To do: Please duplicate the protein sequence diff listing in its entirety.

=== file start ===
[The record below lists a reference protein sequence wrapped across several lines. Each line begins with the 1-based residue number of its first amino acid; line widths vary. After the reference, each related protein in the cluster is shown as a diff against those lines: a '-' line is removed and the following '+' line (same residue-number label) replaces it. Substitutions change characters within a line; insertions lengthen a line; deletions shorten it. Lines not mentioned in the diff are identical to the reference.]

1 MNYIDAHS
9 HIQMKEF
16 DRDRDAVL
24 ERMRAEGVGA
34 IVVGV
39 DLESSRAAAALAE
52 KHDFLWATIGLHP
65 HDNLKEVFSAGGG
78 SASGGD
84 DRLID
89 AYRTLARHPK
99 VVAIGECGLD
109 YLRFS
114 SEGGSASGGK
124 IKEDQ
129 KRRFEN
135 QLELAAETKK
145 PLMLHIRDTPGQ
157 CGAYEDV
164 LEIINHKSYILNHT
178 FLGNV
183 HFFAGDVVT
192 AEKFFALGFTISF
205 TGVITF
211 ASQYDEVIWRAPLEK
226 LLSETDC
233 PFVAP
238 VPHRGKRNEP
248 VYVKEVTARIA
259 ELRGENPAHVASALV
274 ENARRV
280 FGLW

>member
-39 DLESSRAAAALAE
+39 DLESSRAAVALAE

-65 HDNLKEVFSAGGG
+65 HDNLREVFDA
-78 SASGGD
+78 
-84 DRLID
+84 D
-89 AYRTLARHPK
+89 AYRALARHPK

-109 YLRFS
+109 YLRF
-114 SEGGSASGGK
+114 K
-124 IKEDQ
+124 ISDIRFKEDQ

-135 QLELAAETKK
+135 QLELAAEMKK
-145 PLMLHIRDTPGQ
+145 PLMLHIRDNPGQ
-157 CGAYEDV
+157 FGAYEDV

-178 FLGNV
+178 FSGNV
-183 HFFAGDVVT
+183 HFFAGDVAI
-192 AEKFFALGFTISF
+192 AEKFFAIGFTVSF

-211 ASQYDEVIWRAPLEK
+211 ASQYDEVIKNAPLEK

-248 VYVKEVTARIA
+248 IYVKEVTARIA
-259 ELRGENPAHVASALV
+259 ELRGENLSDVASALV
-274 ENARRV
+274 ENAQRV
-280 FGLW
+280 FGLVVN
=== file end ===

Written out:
[The record below lists a reference protein sequence wrapped across several lines. Each line begins with the 1-based residue number of its first amino acid; line widths vary. After the reference, each related protein in the cluster is shown as a diff against those lines: a '-' line is removed and the following '+' line (same residue-number label) replaces it. Substitutions change characters within a line; insertions lengthen a line; deletions shorten it. Lines not mentioned in the diff are identical to the reference.]

1 MNYIDAHS
9 HIQMKEF
16 DRDRDAVL
24 ERMRAEGVGA
34 IVVGV
39 DLESSRAAAALAE
52 KHDFLWATIGLHP
65 HDNLKEVFSAGGG
78 SASGGD
84 DRLID
89 AYRTLARHPK
99 VVAIGECGLD
109 YLRFS
114 SEGGSASGGK
124 IKEDQ
129 KRRFEN
135 QLELAAETKK
145 PLMLHIRDTPGQ
157 CGAYEDV
164 LEIINHKSYILNHT
178 FLGNV
183 HFFAGDVVT
192 AEKFFALGFTISF
205 TGVITF
211 ASQYDEVIWRAPLEK
226 LLSETDC
233 PFVAP
238 VPHRGKRNEP
248 VYVKEVTARIA
259 ELRGENPAHVASALV
274 ENARRV
280 FGLW

>member
-39 DLESSRAAAALAE
+39 DLESSRAAVALAE

-65 HDNLKEVFSAGGG
+65 HDNLREVFDA
-78 SASGGD
+78 
-84 DRLID
+84 D
-89 AYRTLARHPK
+89 AYRALARHPK

-109 YLRFS
+109 YLRF
-114 SEGGSASGGK
+114 K
-124 IKEDQ
+124 ISDIRFKEDQ

-135 QLELAAETKK
+135 QLELAAEMKK
-145 PLMLHIRDTPGQ
+145 PLMLHIRDNPGQ
-157 CGAYEDV
+157 FGAYEDV

-178 FLGNV
+178 FSGNV
-183 HFFAGDVVT
+183 HFFAGDVAI
-192 AEKFFALGFTISF
+192 AEKFFAIGFTVSF

-211 ASQYDEVIWRAPLEK
+211 ASQYDEVIKNAPLEK

-248 VYVKEVTARIA
+248 IYVKEVTARIA
-259 ELRGENPAHVASALV
+259 ELRGENLSDVASALV
-274 ENARRV
+274 ENAQRV
-280 FGLW
+280 FGLVVN